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## Multilevel mixed-effects models

Whether the groupings in your data arise in a nested fashion (students nested in schools and schools nested in districts) or in a nonnested fashion (regions crossed with occupations), you can fit a multilevel model to account for the lack of independence within these groups. Fit models for continuous, binary, count, ordinal, and survival outcomes. Estimate variances of random intercepts and random coefficients. Compute intraclass correlations. Predict random effects. Estimate relationships that are population averaged over the random effects. And much more.

Outcomes and regression estimators

Types of models

• Two-, three-, and higher-level models
• Nested (hierarchical) models
• Crossed models
• Mixed models
• Balanced and unbalanced designs

Types of effects

• Random intercepts
• Random coefficients (slopes)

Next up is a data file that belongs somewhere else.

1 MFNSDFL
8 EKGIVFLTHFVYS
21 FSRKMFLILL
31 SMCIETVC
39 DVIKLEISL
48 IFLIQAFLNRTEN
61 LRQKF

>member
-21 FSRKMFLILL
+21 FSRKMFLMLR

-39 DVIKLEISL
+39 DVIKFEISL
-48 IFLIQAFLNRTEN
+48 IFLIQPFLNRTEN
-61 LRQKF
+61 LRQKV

• Variances of random effects (variance components)
• Fixed effects (regression coefficients)

Effect covariance structures • Identity—shared variance parameter for specified effects with no covariances
• Independent—unique variance parameter for each specified effect with no covariances
• Exchangeable—shared variance parameter and single shared covariance parameter for specified effects
• Unstructured—unique variance parameter for each specified effect and unique covariance parameter for each pair of effects
• Compound—any combination of the above

Error (residual) structures for linear models

• Independent
• Exchangeable
• Autoregressive
• Moving average
• Exponential
• Banded
• Toeplitz
• Flexible
• Unstructured

Estimation methods • Maximum likelihood (ML)
• Restricted maximum likelihood (REML)
• Laplacian approximation
• EM method starting values
• Kenward–Roger
• Satterthwaite
• ANOVA
• Repeated-measures ANOVA
• Residual

Constraints

• Linear constraints on fixed parameters
• Linear constraints on variance components
• Sampling weights
• Weights at each level of model
• Cluster–robust SEs allowing for correlated data

Multiple imputation • View and run all postestimation features for your command
• Automatically updated as estimation commands are run

Estimates of random effects

Predictions

Other postestimation analysis

• Automatically create indicators based on categorical variables
• Form interactions among discrete and continuous variables
• Include polynomial terms
• Perform contrasts of categories/levels
Watch Introduction to Factor Variables in Stata tutorials